Osteoarthritis of the knee is the most common form of osteoarthritis and a leading cause of disability worldwide. In fact, osteoarthritis of the knee is one of the five leading causes of disability among elderly men and women. That makes the risk of disability from osteoarthritis of the knee as great as that from cardiovascular disease, according to the American Academy of Orthopaedic Surgeons.

Osteoarthritis develops when the cartilage around the joints, such as knees and hips, wears away, and the bones begin to rub together. The result is often pain, swelling and stiffness, and it can restrict daily activities and affect quality of life.

While osteoarthritis is the normal result of aging, there are certain risk factors that may increase a person’s likelihood of developing osteoarthritis. Being overweight, experiencing fractures earlier in life or having a job where you’re required to kneel or squat for more than one hour per day can all increase the chances of osteoporosis. Before age 55, osteoporosis occurs equally in men and women. After age 55, it mostly occurs in women. So, being a woman over 55 can also be a risk factor!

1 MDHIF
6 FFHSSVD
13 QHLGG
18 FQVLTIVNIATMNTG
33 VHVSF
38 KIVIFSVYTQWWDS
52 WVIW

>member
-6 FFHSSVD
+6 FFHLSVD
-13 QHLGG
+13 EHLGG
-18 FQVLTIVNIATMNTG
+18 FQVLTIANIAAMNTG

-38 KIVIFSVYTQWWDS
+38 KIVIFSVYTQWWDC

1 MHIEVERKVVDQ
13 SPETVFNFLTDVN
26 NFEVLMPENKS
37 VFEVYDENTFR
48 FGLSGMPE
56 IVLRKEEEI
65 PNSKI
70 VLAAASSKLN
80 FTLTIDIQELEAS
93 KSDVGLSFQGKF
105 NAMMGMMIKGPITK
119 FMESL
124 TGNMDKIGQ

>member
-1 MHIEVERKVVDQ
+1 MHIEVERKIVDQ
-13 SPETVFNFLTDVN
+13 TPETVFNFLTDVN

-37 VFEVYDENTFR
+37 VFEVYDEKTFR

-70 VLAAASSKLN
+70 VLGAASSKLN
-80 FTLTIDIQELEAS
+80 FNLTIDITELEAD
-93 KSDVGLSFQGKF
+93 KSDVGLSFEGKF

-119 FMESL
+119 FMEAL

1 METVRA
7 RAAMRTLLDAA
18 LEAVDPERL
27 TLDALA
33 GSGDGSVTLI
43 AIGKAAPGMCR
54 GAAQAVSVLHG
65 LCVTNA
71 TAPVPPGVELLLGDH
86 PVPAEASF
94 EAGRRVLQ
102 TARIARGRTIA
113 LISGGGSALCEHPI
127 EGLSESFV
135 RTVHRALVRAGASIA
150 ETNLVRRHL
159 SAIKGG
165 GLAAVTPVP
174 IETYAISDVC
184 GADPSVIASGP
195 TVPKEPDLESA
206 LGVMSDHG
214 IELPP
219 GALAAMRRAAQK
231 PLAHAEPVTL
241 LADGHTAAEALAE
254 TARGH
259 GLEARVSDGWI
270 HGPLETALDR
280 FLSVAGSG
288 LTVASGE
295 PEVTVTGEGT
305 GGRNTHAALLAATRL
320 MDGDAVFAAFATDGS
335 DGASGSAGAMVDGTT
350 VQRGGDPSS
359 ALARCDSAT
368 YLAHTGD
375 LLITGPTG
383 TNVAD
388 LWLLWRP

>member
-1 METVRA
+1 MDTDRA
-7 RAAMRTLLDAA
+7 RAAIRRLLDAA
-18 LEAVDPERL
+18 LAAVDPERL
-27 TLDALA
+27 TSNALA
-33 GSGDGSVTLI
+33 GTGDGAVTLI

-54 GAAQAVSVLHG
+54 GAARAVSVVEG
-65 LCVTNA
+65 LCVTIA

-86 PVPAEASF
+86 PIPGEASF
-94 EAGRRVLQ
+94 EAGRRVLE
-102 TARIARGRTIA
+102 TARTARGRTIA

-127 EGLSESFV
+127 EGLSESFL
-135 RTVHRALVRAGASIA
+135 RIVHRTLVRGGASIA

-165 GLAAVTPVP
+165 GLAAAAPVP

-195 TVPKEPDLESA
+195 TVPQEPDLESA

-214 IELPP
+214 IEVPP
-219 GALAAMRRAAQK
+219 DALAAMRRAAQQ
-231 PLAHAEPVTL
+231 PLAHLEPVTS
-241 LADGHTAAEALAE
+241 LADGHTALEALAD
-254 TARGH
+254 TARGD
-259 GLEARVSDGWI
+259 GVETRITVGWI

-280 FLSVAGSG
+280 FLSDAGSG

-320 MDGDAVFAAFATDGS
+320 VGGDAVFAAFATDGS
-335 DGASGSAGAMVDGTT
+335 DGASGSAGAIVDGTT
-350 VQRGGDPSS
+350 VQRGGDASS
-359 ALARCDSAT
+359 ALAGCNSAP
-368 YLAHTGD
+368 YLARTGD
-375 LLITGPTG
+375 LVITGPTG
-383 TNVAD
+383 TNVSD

How can osteoarthritis be treated? In most cases, osteoarthritis can effectively be treated with lifestyle changes, medication or physical therapy. However, people with osteoarthritis of the inner portion of the knee can now also be treated with a minimally-invasive surgical procedure, called MAKOplasty® partial-knee resurfacing.




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